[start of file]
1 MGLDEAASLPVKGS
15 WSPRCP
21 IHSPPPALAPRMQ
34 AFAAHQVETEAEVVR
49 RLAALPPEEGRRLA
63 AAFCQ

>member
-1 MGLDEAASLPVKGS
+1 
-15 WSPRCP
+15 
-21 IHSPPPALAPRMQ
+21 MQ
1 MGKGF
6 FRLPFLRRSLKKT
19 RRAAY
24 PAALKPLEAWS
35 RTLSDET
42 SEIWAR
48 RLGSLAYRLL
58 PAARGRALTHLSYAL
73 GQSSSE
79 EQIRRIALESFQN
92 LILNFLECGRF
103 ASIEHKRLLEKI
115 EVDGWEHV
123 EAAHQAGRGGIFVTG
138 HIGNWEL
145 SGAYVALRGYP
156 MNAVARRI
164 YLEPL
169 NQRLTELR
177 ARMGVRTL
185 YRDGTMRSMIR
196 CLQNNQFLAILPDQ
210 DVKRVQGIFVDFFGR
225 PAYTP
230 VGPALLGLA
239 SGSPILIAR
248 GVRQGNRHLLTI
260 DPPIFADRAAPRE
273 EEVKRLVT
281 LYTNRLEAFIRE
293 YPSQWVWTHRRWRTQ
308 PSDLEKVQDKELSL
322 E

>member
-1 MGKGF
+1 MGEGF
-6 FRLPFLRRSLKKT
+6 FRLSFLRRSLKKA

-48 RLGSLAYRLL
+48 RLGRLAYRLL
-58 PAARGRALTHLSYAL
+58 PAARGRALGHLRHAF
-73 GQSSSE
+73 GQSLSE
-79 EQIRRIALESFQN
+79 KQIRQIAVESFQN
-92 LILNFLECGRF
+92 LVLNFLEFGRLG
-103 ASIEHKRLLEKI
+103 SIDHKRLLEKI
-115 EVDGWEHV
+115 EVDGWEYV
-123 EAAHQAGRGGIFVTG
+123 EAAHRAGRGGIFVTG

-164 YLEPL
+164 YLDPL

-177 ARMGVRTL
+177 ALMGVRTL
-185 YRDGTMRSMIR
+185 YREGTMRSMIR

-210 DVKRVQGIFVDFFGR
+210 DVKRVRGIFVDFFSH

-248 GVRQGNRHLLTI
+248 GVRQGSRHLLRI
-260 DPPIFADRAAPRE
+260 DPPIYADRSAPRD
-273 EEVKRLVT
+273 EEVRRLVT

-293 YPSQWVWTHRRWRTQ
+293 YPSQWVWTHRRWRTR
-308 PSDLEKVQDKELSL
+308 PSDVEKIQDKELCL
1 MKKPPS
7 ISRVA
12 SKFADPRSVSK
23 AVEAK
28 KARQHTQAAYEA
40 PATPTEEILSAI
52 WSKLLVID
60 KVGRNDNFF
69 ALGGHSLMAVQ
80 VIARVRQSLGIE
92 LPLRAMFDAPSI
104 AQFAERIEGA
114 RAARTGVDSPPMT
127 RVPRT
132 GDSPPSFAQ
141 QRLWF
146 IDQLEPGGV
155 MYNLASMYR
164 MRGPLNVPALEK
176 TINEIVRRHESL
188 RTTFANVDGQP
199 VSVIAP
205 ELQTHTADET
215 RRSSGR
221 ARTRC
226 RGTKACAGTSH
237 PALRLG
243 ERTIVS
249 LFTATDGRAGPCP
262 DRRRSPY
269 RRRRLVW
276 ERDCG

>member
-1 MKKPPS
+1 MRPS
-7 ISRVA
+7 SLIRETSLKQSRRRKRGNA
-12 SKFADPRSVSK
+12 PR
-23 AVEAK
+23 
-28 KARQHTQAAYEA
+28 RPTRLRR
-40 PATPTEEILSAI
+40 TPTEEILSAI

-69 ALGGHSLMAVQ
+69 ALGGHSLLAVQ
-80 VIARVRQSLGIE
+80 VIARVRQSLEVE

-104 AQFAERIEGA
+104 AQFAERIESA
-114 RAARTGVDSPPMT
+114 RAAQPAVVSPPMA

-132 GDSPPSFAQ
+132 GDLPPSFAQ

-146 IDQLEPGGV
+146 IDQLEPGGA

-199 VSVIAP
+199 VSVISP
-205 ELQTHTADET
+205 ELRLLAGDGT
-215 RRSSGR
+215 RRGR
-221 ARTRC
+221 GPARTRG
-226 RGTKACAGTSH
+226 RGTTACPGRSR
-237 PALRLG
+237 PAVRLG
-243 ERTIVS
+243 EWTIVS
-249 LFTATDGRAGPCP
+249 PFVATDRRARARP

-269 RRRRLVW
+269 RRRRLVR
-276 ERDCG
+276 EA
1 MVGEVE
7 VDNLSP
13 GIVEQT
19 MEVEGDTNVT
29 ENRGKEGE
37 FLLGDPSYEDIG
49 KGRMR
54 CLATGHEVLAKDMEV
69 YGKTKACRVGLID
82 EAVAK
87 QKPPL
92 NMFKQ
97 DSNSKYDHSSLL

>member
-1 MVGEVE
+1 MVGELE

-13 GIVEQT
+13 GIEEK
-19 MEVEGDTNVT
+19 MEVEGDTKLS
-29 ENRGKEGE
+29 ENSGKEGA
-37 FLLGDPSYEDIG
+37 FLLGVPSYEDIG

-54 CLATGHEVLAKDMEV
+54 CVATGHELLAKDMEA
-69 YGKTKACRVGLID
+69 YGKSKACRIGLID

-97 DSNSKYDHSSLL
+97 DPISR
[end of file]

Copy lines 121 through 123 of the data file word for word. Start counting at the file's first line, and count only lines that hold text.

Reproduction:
-7 ISRVA
+7 SLIRETSLKQSRRRKRGNA
-12 SKFADPRSVSK